Wednesday, April 8, #4: Matthew 27:46 & Mark 15:34: “My God, My God, why have you forsaken me?”

Written by Brian Johnson, Pastor of Haymarket Church

“Christ redeemed us from the curse of the law by becoming a curse for us—for it is written, ‘Cursed is everyone who hangs on a tree’” – Galatians 3:13, quoting Deuteronomy 21:23

“Christianity is the only major religion to have as its central focus the suffering and degradation of its God. The crucifixion is so familiar to us, and so moving, that it is hard to realize how unusual it is as an image of God.” – Narrator of the PBS Television series The Christians (1981), as quoted by Fleming Rutledge in The Crucifixion: Understanding the Death of Jesus Christ

The cross is not a proper place for a God.  Two thousand years of crosses in our churches may have blinded us to this truth, but people at the time of Jesus knew it clearly.  Crucifixion was a death that was reserved for slaves, for criminals, for the lowest levels of Roman society.  Moreover, crucifixion wasn’t primarily about death – even though death was the inevitable end result – it was, first and foremost, about humiliation.  Rome wanted everyone to know that this was what happened to all who dared oppose it – they would be left out in the elements to die in agony, struggling for breath, exposed for all the world to see, as birds and wild animals picked at their flesh, as crowds mocked them, as their last shred of dignity was taken from them.  It was shameful.  Religious texts, including the book of Deuteronomy, seemed to indicate that victims of crucifixion were cursed.  To be on the cross was to be as low as one could possibly be.  It was certainly not a place where you’d expect something holy to happen.

And, so, when Jesus shouts out “My God, My God, why have you forsaken me?” (Matthew 27:46 & Mark 15:34) his words are understandable. He is suffering a horrendous death.  He is suffering from mockery and degradation.  All the work, teaching, healing, he has done over the course of his life seems to have come to naught – and he hangs here alone, abandoned, afraid.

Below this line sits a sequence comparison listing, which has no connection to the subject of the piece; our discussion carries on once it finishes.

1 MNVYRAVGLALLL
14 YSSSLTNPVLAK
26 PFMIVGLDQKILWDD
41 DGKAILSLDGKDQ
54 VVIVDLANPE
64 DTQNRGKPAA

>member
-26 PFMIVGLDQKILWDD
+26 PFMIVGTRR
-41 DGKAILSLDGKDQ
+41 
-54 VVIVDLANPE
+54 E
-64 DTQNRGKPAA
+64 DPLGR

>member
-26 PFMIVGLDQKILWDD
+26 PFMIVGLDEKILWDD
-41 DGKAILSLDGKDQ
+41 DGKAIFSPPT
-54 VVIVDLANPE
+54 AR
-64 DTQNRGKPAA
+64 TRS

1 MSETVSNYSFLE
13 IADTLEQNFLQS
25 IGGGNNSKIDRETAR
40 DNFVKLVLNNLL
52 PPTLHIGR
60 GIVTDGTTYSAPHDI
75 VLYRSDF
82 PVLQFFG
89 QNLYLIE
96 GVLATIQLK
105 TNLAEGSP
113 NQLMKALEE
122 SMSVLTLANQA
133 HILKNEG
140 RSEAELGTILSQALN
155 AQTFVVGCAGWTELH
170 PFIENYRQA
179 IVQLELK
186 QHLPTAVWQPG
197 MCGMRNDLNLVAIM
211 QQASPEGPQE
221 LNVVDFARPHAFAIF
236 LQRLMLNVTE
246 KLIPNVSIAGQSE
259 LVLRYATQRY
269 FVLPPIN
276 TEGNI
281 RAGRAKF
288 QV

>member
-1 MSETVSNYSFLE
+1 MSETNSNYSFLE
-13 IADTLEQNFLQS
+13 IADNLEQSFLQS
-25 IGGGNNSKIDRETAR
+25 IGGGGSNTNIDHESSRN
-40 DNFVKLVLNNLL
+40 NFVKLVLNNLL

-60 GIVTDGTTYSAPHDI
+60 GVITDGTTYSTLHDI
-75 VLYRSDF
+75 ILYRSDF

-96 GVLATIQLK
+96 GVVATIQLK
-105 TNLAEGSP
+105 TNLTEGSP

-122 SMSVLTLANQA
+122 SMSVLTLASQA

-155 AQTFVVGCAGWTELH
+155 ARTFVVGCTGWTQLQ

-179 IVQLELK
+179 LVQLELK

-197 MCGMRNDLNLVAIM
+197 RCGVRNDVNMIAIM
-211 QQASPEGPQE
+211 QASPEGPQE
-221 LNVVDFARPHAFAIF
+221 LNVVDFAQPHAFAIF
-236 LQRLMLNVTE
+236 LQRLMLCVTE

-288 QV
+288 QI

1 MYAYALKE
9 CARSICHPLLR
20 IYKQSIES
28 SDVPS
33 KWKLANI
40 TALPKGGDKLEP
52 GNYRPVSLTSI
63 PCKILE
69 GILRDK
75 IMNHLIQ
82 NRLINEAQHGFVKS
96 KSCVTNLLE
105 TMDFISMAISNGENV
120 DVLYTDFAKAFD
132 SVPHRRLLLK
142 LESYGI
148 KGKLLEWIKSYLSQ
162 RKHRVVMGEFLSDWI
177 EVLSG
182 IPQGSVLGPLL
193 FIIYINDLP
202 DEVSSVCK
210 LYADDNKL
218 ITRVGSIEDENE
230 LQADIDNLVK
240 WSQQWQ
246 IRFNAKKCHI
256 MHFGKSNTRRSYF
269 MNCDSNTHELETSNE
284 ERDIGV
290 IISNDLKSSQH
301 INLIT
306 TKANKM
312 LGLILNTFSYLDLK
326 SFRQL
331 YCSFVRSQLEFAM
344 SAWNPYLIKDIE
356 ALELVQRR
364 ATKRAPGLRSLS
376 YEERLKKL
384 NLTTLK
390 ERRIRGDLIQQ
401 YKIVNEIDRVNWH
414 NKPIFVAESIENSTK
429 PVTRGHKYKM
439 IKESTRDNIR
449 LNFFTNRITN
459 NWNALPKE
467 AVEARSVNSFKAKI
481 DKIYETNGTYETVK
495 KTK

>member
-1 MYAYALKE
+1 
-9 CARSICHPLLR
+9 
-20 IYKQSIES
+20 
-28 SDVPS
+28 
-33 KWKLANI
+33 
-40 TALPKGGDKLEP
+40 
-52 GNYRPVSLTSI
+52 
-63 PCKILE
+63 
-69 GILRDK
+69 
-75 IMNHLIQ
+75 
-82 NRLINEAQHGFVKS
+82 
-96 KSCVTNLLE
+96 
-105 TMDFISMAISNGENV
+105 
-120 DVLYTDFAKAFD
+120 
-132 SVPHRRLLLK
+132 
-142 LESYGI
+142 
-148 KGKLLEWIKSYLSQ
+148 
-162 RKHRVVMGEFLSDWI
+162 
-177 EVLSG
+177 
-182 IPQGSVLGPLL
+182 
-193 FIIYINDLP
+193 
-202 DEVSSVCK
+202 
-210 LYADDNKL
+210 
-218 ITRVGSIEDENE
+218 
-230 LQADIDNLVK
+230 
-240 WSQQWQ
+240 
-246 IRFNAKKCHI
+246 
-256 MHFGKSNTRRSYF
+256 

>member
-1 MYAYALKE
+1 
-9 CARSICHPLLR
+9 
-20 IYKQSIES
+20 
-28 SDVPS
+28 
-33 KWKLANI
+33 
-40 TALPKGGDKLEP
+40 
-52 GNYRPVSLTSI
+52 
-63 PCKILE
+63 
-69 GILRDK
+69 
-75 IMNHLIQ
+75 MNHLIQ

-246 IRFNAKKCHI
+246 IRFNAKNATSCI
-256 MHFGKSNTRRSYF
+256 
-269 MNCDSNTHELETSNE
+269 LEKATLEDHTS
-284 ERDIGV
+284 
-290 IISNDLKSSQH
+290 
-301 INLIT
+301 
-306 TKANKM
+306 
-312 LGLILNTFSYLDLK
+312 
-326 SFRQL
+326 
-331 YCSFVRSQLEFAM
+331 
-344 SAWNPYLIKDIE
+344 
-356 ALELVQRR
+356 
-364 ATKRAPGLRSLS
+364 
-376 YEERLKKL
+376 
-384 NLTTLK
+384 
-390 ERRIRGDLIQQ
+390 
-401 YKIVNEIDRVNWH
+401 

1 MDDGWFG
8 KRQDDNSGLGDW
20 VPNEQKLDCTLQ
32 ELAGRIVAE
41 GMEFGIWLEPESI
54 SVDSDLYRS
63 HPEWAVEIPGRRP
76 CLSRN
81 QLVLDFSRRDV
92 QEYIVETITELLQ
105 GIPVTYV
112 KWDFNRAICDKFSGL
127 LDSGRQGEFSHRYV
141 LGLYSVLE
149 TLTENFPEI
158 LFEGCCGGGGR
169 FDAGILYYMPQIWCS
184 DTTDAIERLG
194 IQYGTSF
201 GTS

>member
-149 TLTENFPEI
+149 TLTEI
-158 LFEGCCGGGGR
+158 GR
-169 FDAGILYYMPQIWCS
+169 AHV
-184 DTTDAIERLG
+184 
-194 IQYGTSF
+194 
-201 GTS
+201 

And, yet, these words from Jesus often trouble us Christians – Jesus is the one who we celebrate each Christmas as “God with us.” To use churchy sounding language, Jesus is the incarnate second person of the Trinity, eternally begotten of the Father, very God of very God, the Word made Flesh. As one of my teachers once put it, Jesus is God’s song played with a human melody.  Or, as I put it when I teach a confirmation class, he’s 100% God (and also 100% human). And, we rightly understand the crucifixion as standing at the center of our faith. So, if Jesus is God, what can it possibly mean that he feels forsaken by God on the cross?  If the cross is the center of Christianity, what does it mean that Jesus seems to feel as if God isn’t with him in this moment?

Among many other things, it means that God, in Jesus, has gone to the furthest extremity, the deepest reaches of pain and suffering, in order to save us. As Paul says in Galatians, Jesus has borne the curse for us.  He has taken the worst of human sin, violence, and hatred onto himself. There is no depth of despair to which we can sink that he cannot understand, because he too has experienced it.  This includes the experience – the very common human experience – of feeling as if God is absent, as if God has abandoned us, as if we are on our own, all alone.  God has felt that way too.  God knows how it feels to feel like God is absent as we sit in our suffering and pain.

And, if you ask me, that’s part of the hope we find in this story.  When people wonder about how God can allow the violence and suffering that exists in this world, I don’t generally have a very good answer for why/how God allows it.  But I can say with confidence that God has joined us in it.  God hasn’t left us alone – God has walked through this world, in its joy and its pain – and, so, we know that whatever we feel, we have a God who can sympathize.  Even when we feel like God has abandoned us, even that feeling is something that God, too, has felt.  It is a deep mystery.  It is something that I can’t fully understand.  But it is also Good News.  The story that we tell this week – the story of the suffering, death, and resurrection of Jesus – is a story full of pathos and power.  It is a story that speaks of salvation for us and for the whole world.  And it is the story of a God who has walked the roads that we walk – even the darkest ones – and who offers to lead us through to the other side.

God has been abandoned for our sake.  Therefore, we are never alone – whatever roads we walk, God goes ahead of us, God walks them with us.

If you’ve missed any of our previous daily readings, you can find them all archived here. We hope these readings are helping you encounter God this season!